Being an Over-the-Phone or Onsite Interpreter is very challenging. An interpreter can help people communicate. Especially, interpreters must help patients to get proper medical treatments or legal advice. However, interpreters need lots of things to learn. They improve their skills and knowledge all the time.
We expect a lot from the knowledge of the second language, but it doesn’t give us the right to call ourselves interpreters. Experienced interpreters remember the lifehacks that helped them at the beginning of their careers. Here are some of them:
1. Get ready before meeting
When you check the details and get prepared before a meeting or shift, you feel more confident.
If you are an onsite interpreter, always get the address where the meeting is held, and where you should work. Check the time for a trip, places for parking, or opportunities to use public transport.
If you work online, check the platform for conferences, webinars, meetings, or calls. It is always a good idea to make a test call to be sure, that your camera, microphone, and headset work properly.
Take some time to refresh the vocabulary that can be used during your interpreting session. More information before you have about subject, speakers, companies or organizations – more effective will be your job.
Such details in preparation will save you time, money, and nerves.
2. Analyse previous experience and improve it
Make time to analyze your previous experience. It will help you to make conclusions about how to improve your job in the future. Don’t focus only on weak places and mistakes. Always take into account your strong skills and difficult cases where you performed successfully. This “homework” will help you to discover your strong characteristics and make them stronger, together with that you will see your weak places and improve them as well.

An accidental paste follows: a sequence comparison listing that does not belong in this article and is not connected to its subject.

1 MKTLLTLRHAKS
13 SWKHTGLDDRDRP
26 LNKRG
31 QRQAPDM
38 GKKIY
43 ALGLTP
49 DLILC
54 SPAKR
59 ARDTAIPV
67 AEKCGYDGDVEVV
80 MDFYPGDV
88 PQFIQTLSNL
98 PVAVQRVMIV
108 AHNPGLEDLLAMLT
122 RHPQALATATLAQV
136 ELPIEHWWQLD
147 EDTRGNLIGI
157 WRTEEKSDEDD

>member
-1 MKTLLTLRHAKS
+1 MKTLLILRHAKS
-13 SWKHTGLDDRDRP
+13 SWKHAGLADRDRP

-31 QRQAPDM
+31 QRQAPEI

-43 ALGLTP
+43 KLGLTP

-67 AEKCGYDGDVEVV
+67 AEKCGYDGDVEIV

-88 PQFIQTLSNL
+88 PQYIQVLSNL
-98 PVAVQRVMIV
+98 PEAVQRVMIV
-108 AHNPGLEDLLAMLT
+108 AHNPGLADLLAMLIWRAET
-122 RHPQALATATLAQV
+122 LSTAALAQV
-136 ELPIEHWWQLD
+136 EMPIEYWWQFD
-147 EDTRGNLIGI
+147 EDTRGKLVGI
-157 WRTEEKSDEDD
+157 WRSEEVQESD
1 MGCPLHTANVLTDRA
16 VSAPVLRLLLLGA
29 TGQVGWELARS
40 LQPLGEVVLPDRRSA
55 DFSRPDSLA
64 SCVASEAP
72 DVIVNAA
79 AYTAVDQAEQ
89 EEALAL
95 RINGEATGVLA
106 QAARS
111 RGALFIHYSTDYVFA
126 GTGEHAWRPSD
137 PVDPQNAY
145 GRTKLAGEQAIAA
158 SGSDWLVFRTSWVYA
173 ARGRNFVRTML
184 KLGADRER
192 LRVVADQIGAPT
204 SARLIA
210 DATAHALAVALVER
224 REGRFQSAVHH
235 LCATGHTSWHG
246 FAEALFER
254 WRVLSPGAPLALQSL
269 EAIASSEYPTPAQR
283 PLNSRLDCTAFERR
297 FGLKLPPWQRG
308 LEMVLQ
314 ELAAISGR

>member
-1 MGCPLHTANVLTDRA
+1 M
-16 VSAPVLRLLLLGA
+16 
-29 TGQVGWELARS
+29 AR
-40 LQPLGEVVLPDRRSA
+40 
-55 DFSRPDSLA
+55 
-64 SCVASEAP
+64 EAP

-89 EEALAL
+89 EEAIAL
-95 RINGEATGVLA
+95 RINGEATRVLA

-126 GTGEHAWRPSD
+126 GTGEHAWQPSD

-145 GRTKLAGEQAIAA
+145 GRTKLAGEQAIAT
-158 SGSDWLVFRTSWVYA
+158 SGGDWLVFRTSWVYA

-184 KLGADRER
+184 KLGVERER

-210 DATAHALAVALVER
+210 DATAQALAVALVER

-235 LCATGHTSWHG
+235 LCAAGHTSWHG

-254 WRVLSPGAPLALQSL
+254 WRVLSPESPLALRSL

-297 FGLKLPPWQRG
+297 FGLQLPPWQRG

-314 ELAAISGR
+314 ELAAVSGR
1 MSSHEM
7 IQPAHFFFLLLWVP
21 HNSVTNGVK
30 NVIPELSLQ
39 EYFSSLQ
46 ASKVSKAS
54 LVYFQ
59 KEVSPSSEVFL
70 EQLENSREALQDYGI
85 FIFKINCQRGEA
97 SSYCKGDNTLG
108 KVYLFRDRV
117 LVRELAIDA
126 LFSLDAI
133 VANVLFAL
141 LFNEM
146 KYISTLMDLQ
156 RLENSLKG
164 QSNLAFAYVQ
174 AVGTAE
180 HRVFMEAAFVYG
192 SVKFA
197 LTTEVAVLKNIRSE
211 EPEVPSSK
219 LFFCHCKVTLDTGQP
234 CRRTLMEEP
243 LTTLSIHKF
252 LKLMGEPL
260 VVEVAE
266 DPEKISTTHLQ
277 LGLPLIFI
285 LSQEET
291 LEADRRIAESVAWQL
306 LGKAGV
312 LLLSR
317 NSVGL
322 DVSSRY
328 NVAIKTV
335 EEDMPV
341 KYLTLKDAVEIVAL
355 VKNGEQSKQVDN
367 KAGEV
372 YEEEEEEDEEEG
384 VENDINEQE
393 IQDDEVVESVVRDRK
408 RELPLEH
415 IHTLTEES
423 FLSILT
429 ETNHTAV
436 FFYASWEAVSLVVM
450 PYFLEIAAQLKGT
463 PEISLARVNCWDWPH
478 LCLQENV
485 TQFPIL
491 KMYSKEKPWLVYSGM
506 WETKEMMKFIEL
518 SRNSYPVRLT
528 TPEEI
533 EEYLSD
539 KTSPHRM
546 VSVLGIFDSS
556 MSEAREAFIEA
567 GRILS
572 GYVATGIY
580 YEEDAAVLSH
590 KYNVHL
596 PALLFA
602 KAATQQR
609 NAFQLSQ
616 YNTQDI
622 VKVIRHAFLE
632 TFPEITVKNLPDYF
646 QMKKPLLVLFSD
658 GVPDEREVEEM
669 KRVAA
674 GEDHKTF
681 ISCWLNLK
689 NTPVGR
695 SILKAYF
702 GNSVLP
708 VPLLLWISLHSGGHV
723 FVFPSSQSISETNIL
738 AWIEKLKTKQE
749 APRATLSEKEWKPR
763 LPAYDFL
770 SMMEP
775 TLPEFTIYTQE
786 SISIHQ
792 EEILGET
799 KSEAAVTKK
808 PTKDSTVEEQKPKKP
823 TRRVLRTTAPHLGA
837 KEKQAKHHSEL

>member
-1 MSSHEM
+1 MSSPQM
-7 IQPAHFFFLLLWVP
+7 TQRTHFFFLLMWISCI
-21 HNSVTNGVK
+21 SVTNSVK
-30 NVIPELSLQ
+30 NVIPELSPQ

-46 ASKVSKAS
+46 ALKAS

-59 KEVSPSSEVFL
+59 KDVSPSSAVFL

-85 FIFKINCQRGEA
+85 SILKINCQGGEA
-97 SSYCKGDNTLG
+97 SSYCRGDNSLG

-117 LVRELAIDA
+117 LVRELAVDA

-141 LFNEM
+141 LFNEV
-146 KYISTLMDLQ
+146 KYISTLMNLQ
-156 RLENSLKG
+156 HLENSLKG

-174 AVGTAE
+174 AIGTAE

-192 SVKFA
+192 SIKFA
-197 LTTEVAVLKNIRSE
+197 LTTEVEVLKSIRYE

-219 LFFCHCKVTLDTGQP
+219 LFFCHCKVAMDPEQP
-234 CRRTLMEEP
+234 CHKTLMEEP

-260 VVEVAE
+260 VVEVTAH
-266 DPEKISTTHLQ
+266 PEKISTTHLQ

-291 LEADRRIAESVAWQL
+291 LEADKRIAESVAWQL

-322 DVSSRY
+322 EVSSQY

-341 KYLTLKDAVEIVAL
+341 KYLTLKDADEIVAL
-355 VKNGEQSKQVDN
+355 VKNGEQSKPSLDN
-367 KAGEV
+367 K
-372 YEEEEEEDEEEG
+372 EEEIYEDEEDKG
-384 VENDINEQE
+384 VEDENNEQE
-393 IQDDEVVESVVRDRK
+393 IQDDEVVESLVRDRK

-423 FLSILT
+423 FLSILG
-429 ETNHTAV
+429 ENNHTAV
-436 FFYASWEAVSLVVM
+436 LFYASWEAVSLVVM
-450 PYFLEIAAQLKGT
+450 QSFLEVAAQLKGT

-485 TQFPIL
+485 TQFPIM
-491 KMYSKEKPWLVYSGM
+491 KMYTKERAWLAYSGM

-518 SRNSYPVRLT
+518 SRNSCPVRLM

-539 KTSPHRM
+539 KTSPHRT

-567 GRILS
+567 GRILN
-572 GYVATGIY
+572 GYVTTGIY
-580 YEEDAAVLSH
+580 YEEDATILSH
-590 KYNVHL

3. Ask for detailed instructions and follow them
When you are working for the agency, language provider (such as Homeland Language Services, for example), or even for an individual client, be sure that you know everything about your job position. Each of them has its own “rules of the game” and you should be ready to follow them. For example, agencies can ask for special reports or shifts, individual clients can provide the timetable of the meeting and vocabulary for it. You should be 100% aware of your responsibilities to get the work done.
Moreover, don’t forget to discover all the questions about your contract: salary, weekends and vacations and other vital conditions for you.
This way you will be on the same page with your employer or client initially.
4. Be a professional
Take one minute to think about what characteristics a professional interpreter should have. Add to them:
– improving the knowledge of Protocol
– continuous training
– development of emotional intellect and hard skills
– gaining certifications
– joining industry associations